Internet Shakespeare Editions

Author: William Shakespeare
Not Peer Reviewed

Henry VI, Part 2 (Folio 1, 1623)



The second Part of Henry the Sixt.
123

355That shall make answere to such Questions,
As by your Grace shall be propounded him.
Elianor. It is enough, Ile thinke vpon the Questions:
When from Saint Albones we doe make returne,
Wee'le see these things effected to the full.
360Here Hume, take this reward, make merry man
With thy Confederates in this weightie cause.
Exit Elianor.
Hume. Hume must make merry with the Duchesse Gold:
Marry and shall: but how now, Sir Iohn Hume?
365Seale vp your Lips, and giue no words but Mum,
The businesse asketh silent secrecie.
Dame Elianor giues Gold, to bring the Witch:
Gold cannot come amisse, were she a Deuill.
Yet haue I Gold flyes from another Coast:
370I dare not say, from the rich Cardinall,
And from the great and new-made Duke of Suffolke;
Yet I doe finde it so: for to be plaine,
They (knowing Dame Elianors aspiring humor)
Haue hyred me to vnder-mine the Duchesse,
375And buzze these Coniurations in her brayne.
They say, A craftie Knaue do's need no Broker,
Yet am I Suffolke and the Cardinalls Broker.
Hume, if you take not heed, you shall goe neere
To call them both a payre of craftie Knaues.
380Well, so it stands: and thus I feare at last,
Humes Knauerie will be the Duchesse Wracke,
And her Attainture, will be Humphreyes fall:
Sort how it will, I shall haue Gold for all.
Exit.

Enter three or foure Petitioners, the Armorers
385Man being one.

1. Pet. My Masters, let's stand close, my Lord Pro-
tector will come this way by and by, and then wee may
deliuer our Supplications in the Quill.
2. Pet. Marry the Lord protect him, for hee's a good
390man, Iesu blesse him.

Enter Suffolke, and Queene.

Peter. Here a comes me thinkes, and the Queene with
him: Ile be the first sure.
2. Pet. Come backe foole, this is the Duke of Suffolk,
395and not my Lord Protector.
Suff. How now fellow: would'st any thing with me?
1. Pet. I pray my Lord pardon me, I tooke ye for my
Lord Protector.
Queene. To my Lord Protector? Are your Supplica-
400tions to his Lordship? Let me see them: what is thine?
1. Pet. Mine is, and't please your Grace, against Iohn
Goodman, my Lord Cardinals Man, for keeping my House,
and Lands, and Wife and all, from me.
Suff. Thy Wife too? that's some Wrong indeede.
405What's yours? What's heere? Against the Duke of
Suffolke, for enclosing the Commons of Melforde. How
now, Sir Knaue?
2. Pet. Alas Sir, I am but a poore Petitioner of our
whole Towneship.
410Peter. Against my Master Thomas Horner, for saying,
That the Duke of Yorke was rightfull Heire to the
Crowne.
Queene. What say'st thou? Did the Duke of Yorke
say, hee was rightfull Heire to the Crowne?
415Peter. That my Mistresse was? No forsooth: my Master
said, That he was, and that the King was an Vsurper.
Suff. Who is there?
Enter Seruant.
Take this fellow in, and send for his Master with a Purse-
420uant presently: wee'le heare more of your matter before
the King.
Exit.
Queene. And as for you that loue to be protected
Vnder the Wings of our Protectors Grace,
Begin your Suites anew, and sue to him.
425
Teare the Supplication.
Away, base Cullions: Suffolke let them goe.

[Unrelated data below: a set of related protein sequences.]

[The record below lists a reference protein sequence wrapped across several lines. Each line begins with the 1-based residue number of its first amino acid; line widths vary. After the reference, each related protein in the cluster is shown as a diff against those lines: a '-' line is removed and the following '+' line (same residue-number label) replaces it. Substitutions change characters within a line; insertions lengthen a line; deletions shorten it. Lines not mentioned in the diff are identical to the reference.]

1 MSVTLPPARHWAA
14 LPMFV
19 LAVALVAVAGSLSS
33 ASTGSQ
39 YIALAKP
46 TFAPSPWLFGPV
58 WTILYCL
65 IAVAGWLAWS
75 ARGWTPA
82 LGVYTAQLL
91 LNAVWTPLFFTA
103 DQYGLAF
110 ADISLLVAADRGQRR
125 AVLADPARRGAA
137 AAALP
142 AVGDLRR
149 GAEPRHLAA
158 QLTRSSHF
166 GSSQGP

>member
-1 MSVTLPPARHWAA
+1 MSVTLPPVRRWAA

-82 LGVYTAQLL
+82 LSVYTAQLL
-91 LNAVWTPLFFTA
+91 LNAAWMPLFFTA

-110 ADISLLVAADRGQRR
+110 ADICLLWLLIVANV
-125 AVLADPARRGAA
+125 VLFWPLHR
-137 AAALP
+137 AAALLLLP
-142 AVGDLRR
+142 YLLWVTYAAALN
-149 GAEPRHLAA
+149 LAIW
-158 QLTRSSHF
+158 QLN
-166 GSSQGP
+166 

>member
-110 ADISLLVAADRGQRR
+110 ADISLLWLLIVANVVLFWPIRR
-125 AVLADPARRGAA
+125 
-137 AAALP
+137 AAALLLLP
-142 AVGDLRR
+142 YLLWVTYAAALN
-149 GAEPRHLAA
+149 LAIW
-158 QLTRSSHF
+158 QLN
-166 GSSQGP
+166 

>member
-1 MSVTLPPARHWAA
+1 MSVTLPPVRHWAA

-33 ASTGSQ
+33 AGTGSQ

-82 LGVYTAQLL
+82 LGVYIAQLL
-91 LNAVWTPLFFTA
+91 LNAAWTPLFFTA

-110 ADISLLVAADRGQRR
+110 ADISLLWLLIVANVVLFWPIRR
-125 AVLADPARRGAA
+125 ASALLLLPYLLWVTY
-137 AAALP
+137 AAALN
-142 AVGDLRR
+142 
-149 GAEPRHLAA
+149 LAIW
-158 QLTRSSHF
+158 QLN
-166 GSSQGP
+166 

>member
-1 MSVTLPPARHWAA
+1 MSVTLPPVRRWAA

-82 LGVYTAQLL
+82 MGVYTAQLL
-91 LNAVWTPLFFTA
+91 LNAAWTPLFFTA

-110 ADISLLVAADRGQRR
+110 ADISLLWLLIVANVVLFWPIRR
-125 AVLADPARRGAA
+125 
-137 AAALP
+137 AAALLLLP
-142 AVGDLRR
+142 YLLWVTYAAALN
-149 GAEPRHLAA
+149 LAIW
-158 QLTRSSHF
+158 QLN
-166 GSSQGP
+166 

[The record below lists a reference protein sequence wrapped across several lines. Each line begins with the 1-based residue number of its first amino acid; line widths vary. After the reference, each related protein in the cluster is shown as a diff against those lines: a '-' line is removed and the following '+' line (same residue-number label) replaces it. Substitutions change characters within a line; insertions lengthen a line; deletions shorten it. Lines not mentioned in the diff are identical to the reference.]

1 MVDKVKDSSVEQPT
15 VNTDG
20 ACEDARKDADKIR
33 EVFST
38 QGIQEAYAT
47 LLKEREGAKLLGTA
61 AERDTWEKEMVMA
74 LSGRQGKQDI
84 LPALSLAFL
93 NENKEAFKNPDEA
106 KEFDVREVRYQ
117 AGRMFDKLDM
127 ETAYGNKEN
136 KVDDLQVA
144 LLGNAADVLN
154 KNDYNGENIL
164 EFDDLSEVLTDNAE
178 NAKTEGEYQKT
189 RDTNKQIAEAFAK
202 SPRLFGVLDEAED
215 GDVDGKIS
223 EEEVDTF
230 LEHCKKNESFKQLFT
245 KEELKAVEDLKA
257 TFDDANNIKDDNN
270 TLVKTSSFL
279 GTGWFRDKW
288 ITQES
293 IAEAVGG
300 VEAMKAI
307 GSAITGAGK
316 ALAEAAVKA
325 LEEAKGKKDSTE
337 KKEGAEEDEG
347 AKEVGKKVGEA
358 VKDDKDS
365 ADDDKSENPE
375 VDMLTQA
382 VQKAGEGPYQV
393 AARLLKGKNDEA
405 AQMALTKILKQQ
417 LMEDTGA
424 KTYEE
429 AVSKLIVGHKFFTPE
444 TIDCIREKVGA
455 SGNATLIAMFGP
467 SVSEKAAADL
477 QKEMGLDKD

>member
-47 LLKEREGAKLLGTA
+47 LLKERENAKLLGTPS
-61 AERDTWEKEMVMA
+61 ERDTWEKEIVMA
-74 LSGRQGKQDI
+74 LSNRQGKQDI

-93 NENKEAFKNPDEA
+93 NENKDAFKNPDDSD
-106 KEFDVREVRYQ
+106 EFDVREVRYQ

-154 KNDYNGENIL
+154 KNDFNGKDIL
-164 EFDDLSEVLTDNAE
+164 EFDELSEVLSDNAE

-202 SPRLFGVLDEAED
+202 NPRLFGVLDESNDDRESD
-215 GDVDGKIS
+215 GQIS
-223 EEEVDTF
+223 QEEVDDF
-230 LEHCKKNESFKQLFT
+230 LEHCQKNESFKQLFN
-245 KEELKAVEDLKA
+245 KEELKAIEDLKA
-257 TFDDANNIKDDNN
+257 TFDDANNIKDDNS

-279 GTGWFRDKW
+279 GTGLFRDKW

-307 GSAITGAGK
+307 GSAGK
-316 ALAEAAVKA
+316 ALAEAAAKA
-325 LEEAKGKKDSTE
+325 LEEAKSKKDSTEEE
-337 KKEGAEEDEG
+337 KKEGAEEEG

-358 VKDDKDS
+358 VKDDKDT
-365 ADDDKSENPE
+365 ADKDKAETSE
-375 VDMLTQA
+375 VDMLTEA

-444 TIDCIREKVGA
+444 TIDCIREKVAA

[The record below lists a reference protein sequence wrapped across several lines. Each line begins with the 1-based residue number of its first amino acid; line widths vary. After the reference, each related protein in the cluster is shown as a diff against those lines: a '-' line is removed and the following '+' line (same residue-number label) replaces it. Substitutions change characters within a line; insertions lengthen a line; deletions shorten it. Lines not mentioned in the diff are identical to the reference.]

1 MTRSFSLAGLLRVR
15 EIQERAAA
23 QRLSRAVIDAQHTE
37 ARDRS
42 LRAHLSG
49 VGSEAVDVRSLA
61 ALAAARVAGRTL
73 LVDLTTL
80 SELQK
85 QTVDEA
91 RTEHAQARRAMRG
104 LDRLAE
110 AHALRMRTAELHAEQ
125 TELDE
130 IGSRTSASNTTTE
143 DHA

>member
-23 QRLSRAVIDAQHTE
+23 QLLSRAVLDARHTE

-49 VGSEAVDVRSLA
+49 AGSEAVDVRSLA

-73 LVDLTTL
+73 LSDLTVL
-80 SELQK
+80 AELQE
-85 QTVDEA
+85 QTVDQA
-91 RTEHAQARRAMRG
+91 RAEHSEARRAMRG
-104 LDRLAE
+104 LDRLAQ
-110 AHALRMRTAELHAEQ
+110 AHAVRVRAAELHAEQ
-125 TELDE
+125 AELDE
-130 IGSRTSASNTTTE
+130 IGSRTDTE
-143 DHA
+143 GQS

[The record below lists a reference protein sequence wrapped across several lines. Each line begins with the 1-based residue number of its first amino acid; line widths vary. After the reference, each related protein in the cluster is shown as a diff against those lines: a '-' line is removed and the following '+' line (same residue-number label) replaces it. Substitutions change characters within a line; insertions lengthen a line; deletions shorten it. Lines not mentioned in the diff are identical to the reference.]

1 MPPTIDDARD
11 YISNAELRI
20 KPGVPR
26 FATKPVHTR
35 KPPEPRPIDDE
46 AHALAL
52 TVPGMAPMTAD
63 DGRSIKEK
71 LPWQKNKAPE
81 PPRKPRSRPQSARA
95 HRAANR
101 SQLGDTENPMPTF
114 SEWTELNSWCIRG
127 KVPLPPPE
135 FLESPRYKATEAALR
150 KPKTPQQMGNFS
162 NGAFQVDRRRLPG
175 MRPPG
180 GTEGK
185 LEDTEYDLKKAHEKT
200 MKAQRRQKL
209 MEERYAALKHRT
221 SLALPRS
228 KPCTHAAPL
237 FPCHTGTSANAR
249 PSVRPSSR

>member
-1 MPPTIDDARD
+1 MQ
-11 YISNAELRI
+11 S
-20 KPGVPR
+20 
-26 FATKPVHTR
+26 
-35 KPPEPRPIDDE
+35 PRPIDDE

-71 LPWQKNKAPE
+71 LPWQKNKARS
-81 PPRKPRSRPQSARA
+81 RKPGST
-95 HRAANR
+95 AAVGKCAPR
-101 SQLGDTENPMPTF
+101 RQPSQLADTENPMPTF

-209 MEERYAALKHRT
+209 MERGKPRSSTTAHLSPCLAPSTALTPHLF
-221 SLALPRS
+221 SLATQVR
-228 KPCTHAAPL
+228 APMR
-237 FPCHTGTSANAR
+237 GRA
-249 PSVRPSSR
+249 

All. Come, let's be gone.
Exit.
Queene. My Lord of Suffolke, say, is this the guise?
Is this the Fashions in the Court of England?
430Is this the Gouernment of Britaines Ile?
And this the Royaltie of Albions King?
What, shall King Henry be a Pupill still,
Vnder the surly Glosters Gouernance?
Am I a Queene in Title and in Stile,
435And must be made a Subiect to a Duke?
I tell thee Poole, when in the Citie Tours
Thou ran'st a-tilt in honor of my Loue,
And stol'st away the Ladies hearts of France;
I thought King Henry had resembled thee,
440In Courage, Courtship, and Proportion:
But all his minde is bent to Holinesse,
To number Aue-Maries on his Beades:
His Champions, are the Prophets and Apostles,
His Weapons, holy Sawes of sacred Writ,
445His Studie is his Tilt-yard, and his Loues
Are brazen Images of Canonized Saints.
I would the Colledge of the Cardinalls
Would chuse him Pope, and carry him to Rome,
And set the Triple Crowne vpon his Head;
450That were a State fit for his Holinesse.
Suff. Madame be patient: as I was cause
Your Highnesse came to England, so will I
In England worke your Graces full content.
Queene. Beside the haughtie Protector, haue we Beauford
455The imperious Churchman; Somerset, Buckingham,
And grumbling Yorke: and not the least of these,
But can doe more in England then the King.
Suff. And he of these, that can doe most of all,
Cannot doe more in England then the Neuils:
460Salisbury and Warwick are no simple Peeres.
Queene. Not all these Lords do vex me halfe so much,
As that prowd Dame, the Lord Protectors Wife:
She sweepes it through the Court with troups of Ladies,
More like an Empresse, then Duke Humphreyes Wife:
465Strangers in Court, doe take her for the Queene:
She beares a Dukes Reuenewes on her backe,
And in her heart she scornes our Pouertie:
Shall I not liue to be aueng'd on her?
Contemptuous base-borne Callot as she is,
470She vaunted 'mongst her Minions t'other day,
The very trayne of her worst wearing Gowne,
Was better worth then all my Fathers Lands,
Till Suffolke gaue two Dukedomes for his Daughter.
Suff. Madame, my selfe haue lym'd a Bush for her,
475And plac't a Quier of such enticing Birds,
That she will light to listen to the Layes,
And neuer mount to trouble you againe.
So let her rest: and Madame list to me,
For I am bold to counsaile you in this;
480Although we fancie not the Cardinall,
Yet must we ioyne with him and with the Lords,
Till we haue brought Duke Humphrey in disgrace.
As